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new: doc: [synapse] add a ``README.rst`` that was written at the time of the charm

Signed-off-by: Valentin Lab <>
Valentin Lab 2 years ago
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Opiniated choice of this charm
- As API is REST and compatible to be on same port, ``synapse`` server
and client will be served on the same port 8008. This will allow
one-port communication that can be reverse-proxified easily and is
usually open even in tight controlled network environment.
- for simplicity sake, one-responsibility and consistency, SSL support
is delegated to ``web_proxy``. So any ACME support on synapse side
is disabled.
- Departing from standard ``8448`` port for federation support requires
some delegation support to be implemented, either with DNS ``SRV``
method, or with ``.well-known`` method. The second is chosen as the
first was declared as temporary, and is flawed (see section talking
of that). A third reason is that ``DNS`` charm is still not written
so that is something we don't have control on yet easily whereas
``.well-known`` host might be easier to implement in existing ``web-proxy``
charms (even if not trivial).
As it was difficult to gather information from synapse, here is a quick
recap of most useful concepts and references::
- Ansible recipe:
Which is very complete on a fully featured deployment. With real code that
is readable. This was a keypoint for a working example providing a
``.well-known`` delegation that actually works. But it also sports LDAP
auth, mxid, or whatsapp and telegram bridges config that might become
handy soon.
To enable federation and having a delegate server (ie:
```` for the server managing ````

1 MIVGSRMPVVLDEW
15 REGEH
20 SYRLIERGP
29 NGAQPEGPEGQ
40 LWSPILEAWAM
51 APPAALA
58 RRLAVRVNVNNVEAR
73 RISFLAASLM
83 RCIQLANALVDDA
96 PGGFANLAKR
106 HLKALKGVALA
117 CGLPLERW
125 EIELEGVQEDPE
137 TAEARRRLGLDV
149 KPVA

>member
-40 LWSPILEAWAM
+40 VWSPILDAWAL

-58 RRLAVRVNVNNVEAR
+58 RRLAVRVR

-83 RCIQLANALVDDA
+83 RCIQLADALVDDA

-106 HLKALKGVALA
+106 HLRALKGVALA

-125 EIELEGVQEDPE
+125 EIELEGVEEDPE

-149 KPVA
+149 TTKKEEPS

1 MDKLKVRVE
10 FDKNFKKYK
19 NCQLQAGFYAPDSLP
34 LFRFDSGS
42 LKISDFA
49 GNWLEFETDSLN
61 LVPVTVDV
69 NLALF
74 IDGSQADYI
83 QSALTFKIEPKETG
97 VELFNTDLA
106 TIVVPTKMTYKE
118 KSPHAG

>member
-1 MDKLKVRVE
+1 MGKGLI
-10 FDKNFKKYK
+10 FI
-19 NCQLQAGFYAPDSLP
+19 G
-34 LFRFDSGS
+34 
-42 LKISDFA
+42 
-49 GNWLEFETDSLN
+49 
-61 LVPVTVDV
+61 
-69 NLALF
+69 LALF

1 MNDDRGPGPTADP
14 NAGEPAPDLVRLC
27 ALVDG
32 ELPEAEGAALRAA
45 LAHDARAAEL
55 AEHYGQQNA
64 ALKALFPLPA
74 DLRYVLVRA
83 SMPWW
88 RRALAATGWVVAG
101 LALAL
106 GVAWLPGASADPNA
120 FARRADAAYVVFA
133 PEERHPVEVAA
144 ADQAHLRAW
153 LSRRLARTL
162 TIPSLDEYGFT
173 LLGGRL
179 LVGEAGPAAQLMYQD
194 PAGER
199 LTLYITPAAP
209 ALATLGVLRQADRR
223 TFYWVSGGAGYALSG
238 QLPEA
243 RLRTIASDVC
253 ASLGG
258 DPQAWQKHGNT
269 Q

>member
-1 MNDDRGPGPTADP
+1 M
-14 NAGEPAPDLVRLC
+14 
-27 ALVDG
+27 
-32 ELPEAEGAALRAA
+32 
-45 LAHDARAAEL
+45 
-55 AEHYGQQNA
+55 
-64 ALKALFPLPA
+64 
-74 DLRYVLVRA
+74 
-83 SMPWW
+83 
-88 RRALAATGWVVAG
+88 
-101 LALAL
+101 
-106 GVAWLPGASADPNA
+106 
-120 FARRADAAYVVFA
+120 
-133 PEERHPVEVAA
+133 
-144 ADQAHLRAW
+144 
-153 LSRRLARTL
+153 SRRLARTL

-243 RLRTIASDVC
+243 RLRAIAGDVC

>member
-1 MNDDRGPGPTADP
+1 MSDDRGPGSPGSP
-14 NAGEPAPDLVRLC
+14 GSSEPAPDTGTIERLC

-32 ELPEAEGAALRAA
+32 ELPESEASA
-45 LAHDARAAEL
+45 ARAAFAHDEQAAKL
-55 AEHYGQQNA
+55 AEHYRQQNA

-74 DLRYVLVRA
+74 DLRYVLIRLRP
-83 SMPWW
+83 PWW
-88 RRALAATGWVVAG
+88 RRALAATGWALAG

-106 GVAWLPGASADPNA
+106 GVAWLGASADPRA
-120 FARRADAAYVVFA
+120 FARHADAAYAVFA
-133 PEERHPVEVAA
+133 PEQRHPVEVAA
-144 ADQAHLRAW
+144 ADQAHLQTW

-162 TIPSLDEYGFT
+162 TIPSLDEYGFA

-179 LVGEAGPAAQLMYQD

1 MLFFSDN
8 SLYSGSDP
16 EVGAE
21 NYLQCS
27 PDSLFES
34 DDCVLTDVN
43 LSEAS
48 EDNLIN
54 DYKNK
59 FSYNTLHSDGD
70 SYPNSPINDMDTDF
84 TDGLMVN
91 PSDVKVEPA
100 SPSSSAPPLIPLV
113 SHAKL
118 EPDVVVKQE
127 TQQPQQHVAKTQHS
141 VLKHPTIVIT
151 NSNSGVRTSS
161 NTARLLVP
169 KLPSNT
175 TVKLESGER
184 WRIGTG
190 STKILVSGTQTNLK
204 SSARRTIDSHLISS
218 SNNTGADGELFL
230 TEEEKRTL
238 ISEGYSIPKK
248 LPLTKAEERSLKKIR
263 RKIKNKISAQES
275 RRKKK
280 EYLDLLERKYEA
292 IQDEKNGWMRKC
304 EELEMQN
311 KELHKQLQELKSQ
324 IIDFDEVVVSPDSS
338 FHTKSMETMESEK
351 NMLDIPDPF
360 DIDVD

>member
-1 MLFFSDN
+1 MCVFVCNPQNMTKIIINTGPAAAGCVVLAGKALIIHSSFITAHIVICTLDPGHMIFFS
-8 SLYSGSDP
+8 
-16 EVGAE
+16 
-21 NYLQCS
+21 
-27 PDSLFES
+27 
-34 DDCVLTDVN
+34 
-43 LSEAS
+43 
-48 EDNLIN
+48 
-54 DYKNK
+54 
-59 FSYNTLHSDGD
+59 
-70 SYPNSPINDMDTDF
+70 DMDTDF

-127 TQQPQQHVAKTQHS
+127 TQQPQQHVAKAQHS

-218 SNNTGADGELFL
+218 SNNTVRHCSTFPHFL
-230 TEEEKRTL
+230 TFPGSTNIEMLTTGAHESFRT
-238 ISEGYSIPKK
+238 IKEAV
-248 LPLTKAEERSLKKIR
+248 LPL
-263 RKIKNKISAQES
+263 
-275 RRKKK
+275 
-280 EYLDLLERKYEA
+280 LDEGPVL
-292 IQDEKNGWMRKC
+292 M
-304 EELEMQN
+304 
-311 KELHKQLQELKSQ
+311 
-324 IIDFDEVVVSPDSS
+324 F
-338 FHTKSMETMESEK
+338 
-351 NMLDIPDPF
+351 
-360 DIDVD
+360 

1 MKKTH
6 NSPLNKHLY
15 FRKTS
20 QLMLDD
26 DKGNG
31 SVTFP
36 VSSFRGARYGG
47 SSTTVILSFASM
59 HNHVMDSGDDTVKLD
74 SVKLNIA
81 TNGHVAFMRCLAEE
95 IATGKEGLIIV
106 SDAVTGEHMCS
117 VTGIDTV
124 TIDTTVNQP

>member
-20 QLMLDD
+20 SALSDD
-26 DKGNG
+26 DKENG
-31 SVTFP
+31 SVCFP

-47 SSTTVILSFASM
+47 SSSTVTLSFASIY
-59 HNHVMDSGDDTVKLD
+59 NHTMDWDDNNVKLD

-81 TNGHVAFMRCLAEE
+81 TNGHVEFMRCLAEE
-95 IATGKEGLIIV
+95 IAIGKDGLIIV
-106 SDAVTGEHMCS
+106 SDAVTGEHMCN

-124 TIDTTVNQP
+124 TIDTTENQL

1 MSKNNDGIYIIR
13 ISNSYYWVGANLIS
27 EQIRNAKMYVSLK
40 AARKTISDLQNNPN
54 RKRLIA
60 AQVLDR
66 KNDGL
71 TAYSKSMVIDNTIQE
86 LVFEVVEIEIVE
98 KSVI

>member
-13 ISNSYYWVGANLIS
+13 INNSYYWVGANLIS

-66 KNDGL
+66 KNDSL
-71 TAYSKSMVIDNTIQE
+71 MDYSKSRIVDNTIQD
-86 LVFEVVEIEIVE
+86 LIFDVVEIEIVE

ids... for instance to use ```` for user id instead of
```` even if you matrix server is on
````), there are 2 options, and only one is fully
working as expected (spoiler alert, it is the ``.well-known``
The reference spec is there:
DNS SRV method
This method uses the ``SRV`` DNS record. It is flawed in the way that
if we provide the delegated hostname, the actual delegated hostname
itself won't be used directly, it will be used only to resolv an IP,
and then the HTTPS will set ``Host:`` header to the former hostname,
not the delegate, (in our example, it'll contact ````'s IP and
will contact this IP asking ``Host:``).
Which will mess with SSL certificate names of course if you are
actually having 2 separated virtual hosts with separate SSL
This is how to set up the DNS record according to synapse docs::
> To use a SRV record, first create your SRV record and publish it in DNS.
> This should have the format ``_matrix._tcp.<> <ttl> IN SRV
> 10 0 <port> <>``. The DNS record should then look
> something like:
> $ dig -t srv
> 3600 IN SRV 10 0 8448
> Note that the server hostname cannot be an alias (CNAME record): it has
> to point directly to the server hosting the synapse instance.
Note: DNS ``SRV`` method is said to be temporary.
The rationale behind this "flaw" is laid down here:
.well-known method